Tuesday, March 22, 2011

Thinking About Libya

Like many other people, I'm trying to figure out what to make of this whole Libya situation.

In foreign policy commentary, there's a strong tendency to see everything in terms of the last major conflict, which had people thinking that Vietnam was World War II or that the Iraq War was Bosnia. I'm trying to avoid that mistake. But I think War or Car got a universal truth about wars right -- even if they have good consequences, they're usually terribly cost-ineffective ways of achieving those consequences.

I guess the best optimism-raiser about Western intervention that I've seen was from Juan Cole -- partly because he was an intense Iraq War opponent. I guess I'm going to be looking at what happens through the lens of his "How the No Fly Zone Can Succeed" post from now on. The kind of intervention described there sounds like the kind of thing I'd be okay with, but I don't know if it's what our policymakers have in mind.

The two big questions I have are (1) how likely is it that allied airstrikes will successfully push back Gadhafi's forces? And (2) what happens in rebel-controlled territory? I don't have enough of an understanding of the military situation to understand the first, and I don't know enough about the rebels to understand the second. If things work out halfway with (1), you could end up with two brutal figures ruling halves of Libya and fighting a long civil war. That would probably be the worst way this could end up.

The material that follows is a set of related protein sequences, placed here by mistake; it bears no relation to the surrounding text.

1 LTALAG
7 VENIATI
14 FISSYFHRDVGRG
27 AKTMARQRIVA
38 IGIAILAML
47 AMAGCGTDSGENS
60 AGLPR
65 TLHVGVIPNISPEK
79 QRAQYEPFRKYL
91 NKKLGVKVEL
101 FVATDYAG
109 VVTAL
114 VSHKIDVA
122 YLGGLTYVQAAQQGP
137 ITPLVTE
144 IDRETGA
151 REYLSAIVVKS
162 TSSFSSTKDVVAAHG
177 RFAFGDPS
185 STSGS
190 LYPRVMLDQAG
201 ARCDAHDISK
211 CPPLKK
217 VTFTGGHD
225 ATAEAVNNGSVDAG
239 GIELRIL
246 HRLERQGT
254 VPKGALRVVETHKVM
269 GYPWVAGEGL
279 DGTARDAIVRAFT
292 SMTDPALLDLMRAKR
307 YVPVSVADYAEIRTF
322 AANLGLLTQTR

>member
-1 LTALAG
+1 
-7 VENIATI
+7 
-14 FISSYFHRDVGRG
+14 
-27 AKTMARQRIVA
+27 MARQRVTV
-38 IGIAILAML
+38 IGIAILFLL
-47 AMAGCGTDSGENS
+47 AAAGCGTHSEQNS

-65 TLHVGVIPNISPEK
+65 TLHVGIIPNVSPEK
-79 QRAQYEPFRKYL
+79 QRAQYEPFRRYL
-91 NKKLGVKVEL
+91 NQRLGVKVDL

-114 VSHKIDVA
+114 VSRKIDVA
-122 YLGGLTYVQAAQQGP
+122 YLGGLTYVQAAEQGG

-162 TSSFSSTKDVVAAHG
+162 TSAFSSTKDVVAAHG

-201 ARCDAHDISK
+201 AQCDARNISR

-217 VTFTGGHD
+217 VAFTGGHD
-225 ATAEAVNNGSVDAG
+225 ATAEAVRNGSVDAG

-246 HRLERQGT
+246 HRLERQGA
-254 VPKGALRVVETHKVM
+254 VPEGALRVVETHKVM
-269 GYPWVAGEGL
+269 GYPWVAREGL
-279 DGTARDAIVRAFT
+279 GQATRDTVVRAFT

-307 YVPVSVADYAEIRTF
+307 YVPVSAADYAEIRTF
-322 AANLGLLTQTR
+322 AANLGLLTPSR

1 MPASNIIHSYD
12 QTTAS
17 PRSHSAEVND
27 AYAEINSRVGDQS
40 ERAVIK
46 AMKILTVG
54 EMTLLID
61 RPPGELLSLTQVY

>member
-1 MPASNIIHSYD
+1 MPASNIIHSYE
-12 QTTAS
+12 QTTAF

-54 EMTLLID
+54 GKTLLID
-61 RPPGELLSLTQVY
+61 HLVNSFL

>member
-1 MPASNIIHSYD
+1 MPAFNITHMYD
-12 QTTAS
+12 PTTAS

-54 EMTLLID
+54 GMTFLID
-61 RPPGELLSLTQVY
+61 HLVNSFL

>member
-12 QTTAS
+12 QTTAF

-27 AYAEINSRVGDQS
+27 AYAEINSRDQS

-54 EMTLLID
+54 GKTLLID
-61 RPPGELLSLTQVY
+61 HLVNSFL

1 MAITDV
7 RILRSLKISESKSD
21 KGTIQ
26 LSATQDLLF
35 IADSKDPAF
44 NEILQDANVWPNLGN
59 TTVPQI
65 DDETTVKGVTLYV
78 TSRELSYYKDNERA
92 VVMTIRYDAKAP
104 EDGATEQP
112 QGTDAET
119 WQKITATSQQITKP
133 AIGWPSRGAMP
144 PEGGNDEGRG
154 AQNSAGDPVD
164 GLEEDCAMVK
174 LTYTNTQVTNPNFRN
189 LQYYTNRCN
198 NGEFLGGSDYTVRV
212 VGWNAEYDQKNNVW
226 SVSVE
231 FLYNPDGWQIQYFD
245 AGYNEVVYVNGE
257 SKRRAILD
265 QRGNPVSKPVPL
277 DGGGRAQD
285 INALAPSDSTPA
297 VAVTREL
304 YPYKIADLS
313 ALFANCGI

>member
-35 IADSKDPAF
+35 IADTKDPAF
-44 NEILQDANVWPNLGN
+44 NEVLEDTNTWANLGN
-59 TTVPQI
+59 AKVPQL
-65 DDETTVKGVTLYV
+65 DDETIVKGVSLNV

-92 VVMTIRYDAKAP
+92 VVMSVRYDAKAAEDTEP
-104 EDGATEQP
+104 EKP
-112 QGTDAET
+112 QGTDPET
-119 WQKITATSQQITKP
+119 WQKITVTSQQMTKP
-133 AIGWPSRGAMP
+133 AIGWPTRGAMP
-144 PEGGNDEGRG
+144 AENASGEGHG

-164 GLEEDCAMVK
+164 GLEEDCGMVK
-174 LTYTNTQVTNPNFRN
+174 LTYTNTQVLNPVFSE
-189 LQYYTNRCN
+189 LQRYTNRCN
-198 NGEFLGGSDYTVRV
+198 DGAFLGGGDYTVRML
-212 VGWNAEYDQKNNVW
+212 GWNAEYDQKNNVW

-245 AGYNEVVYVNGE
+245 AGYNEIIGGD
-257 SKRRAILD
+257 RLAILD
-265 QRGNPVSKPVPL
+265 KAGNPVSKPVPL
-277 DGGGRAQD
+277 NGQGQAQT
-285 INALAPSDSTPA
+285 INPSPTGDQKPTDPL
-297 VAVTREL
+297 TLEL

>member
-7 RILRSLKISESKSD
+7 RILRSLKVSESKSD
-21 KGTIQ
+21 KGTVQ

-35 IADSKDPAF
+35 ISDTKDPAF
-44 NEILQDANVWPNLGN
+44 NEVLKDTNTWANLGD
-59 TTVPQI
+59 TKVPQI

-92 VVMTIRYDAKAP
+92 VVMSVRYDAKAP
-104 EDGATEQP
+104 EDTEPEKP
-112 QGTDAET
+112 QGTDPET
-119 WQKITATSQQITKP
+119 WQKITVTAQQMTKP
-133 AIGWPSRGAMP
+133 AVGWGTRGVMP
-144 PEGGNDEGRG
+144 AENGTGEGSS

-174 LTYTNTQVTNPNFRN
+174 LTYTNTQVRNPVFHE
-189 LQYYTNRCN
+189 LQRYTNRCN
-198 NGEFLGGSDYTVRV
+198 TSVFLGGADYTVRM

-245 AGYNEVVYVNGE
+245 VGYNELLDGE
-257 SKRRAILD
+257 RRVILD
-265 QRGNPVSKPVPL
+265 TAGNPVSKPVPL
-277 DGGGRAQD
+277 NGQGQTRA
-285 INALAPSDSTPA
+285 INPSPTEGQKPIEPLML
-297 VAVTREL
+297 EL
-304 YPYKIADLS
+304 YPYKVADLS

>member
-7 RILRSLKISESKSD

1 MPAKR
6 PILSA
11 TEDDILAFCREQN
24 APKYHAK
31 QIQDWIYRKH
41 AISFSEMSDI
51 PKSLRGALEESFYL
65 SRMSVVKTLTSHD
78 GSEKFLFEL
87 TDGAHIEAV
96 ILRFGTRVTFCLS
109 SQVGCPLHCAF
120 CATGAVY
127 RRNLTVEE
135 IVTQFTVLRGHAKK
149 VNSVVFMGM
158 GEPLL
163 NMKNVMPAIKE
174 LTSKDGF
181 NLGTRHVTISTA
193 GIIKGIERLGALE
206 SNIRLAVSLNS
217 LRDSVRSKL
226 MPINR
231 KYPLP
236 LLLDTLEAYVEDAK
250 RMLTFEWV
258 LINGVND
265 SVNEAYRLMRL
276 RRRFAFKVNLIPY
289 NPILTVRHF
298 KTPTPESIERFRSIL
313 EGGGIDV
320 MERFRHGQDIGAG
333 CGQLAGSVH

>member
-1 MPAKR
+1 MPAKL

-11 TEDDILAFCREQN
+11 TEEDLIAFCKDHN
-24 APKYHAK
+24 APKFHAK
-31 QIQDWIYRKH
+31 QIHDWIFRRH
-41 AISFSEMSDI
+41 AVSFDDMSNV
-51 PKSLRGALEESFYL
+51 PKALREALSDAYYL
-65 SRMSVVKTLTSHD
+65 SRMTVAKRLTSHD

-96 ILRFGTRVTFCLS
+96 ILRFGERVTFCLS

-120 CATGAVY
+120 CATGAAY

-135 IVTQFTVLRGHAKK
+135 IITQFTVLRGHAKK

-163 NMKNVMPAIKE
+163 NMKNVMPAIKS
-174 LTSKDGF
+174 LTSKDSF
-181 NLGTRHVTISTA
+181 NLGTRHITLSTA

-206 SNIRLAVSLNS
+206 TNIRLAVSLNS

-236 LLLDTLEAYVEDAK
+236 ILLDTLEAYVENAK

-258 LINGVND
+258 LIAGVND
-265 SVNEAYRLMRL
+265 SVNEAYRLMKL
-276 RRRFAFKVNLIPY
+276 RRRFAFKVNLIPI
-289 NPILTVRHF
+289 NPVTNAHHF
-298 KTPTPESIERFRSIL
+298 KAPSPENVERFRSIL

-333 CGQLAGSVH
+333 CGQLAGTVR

CreidS said...

(1) I'm guessing that the bulk of the airstrikes are done; the BBC reported that Libya had about 80 functional jets. Nailing the airfields should just about do it. As for tanks, Libya imports its food and, if I am not confusing things, its diesel fuel. An army can't run for long without those. Moreover, it seems a flat country with few direct roads. If it moves, we should be able to see it.

(2) No idea. But I do recall that the Romans partitioned what we would think of as Libya into two different provinces. They typically followed cultural lines, so the differences go back at least as far as 125 CE.

Neil Sinhababu said...

Thanks, that's helpful, CreidS. (By the way, do I know you from somewhere?)

CreidS said...

Ha! Yes. I bought you Omisubi when you swung through NYC last!

Also, the BBC interviews two Libyan woman (in Libya) bout the airstrikes. They both bring up regional issues. It would not surprise me to see two states born form this.